"Tracing doesn't teach you anything."
I read this a lot around dA. And you know what? I DON'T AGREE.
Tracing is actually just one of the first steps to drawing, it's a TOOL used by beginning artists—one that they will leave behind early on as their artistic skill and vision grows. It teaches two very important things: a bit of hand-eye-coordination, and, more importantly, it shows the LIMITS of tracing.
I'm not ashamed to say I was a tracer. When I was pretty young, my mom had given me a book on Disney cartoon characters, and I traced Donald and Mickey. I traced them over and over, until it was BORING. I wanted the characters to be facing different directions, and doing different things. I wanted a new angle or expression. But to have any of that, I had to draw without tracing.
It was a big step, and I could've easily continued on my tracing ways—but you know what? That's not what anyone who has an interest in drawing DOES. Because as long as they have a modicum of creativity, an artist is going to want to try and get something on paper that isn't quite the same as what they're tracing. They will have an idea, and they will need to challenge themselves to make it come to fruition.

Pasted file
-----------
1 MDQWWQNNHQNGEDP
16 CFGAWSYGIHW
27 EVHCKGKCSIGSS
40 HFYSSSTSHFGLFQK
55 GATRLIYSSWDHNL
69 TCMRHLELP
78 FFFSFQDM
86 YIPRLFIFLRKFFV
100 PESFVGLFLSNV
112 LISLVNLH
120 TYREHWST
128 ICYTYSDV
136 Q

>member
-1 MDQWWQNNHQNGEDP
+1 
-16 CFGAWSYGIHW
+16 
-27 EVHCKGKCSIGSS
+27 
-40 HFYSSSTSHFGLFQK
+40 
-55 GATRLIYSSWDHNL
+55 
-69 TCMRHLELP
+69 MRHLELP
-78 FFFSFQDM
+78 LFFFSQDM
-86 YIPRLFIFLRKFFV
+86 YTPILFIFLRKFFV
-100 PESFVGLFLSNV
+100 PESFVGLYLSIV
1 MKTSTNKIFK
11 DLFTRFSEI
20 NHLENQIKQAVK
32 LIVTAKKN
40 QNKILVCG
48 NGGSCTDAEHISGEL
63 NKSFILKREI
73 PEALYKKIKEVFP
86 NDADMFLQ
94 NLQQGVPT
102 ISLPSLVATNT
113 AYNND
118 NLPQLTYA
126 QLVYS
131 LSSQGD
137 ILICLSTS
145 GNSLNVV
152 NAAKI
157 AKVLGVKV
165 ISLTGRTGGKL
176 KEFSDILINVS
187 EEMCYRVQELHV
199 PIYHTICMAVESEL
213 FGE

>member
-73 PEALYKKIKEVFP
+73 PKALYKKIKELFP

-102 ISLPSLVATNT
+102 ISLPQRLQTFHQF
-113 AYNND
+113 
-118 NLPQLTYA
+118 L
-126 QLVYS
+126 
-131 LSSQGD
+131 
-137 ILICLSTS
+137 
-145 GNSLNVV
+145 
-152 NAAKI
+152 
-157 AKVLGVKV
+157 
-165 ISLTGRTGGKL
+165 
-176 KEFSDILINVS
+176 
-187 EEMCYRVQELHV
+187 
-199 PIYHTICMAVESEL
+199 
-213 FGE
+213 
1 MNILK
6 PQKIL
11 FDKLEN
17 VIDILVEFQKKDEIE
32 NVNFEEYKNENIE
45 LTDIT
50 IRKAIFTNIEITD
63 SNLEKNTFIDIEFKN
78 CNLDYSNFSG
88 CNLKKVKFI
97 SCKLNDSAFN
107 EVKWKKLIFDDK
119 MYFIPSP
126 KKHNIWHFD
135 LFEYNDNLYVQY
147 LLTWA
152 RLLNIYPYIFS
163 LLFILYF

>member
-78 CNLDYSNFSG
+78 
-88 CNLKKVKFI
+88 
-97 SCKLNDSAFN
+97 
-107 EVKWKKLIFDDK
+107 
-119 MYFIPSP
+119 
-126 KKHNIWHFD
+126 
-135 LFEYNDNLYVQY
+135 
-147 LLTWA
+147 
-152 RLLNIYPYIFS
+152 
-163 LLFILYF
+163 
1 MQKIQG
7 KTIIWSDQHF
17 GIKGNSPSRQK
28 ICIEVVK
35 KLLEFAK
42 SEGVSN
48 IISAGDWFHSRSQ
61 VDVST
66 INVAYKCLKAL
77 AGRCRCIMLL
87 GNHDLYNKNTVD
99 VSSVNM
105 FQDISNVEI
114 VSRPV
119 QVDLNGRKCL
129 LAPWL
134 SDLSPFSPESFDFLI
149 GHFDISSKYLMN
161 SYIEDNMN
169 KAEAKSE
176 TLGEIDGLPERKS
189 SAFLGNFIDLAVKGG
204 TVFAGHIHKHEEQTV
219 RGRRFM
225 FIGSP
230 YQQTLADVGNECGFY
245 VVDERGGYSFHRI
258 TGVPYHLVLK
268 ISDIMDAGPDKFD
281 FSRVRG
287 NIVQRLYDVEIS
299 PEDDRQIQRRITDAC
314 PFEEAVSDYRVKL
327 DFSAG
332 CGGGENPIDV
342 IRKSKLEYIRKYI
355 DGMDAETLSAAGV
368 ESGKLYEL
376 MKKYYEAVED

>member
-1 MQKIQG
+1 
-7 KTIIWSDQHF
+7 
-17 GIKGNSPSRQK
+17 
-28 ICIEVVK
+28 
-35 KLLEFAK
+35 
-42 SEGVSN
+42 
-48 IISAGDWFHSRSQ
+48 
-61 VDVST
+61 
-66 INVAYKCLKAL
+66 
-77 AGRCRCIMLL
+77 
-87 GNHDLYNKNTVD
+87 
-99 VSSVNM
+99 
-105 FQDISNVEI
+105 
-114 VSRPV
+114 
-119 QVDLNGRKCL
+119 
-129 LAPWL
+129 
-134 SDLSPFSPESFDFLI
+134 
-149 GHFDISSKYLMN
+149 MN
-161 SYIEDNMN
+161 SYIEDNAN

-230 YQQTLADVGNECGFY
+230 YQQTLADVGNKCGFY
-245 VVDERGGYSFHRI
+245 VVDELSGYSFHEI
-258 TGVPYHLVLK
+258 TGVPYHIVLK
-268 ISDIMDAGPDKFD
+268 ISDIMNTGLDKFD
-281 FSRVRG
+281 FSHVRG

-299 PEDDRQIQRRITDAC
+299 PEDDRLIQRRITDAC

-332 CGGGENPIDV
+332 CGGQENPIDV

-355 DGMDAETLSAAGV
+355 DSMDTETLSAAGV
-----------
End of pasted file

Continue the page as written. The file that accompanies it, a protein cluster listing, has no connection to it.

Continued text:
The other thing I see a lot around dA is this weird sort of half-defensive response to using references.
References are another tool—hopefully one that will eventually be left behind to some degree, but it's a tool that's actually a lot more useful and forgivable than tracing. The only thing is...it can cripple an artist into thinking they can't draw WITHOUT reference.
The years after I got out of tracing saw me using a lot of other artists' work as reference material. Generally in the form of Pokémon. I had an old Disney Adventures mag with the first era of Pokémon, each picture about the size of a dime, maybe. (They were reeeeaaally small.) And I'd draw the Pokémon in the exact pose I saw them in. As near as I could make it, anyway. And I discovered even having a reference didn't magically make my art any better. It was just giving me guidelines. Which is actually a lot more than I had for my early Sailormoon art...That stuff was all drawn without reference, just as best as my pre-teen mind could recall, since I was creating my own comic “pages” and making up my own versions of Negaverse monsters.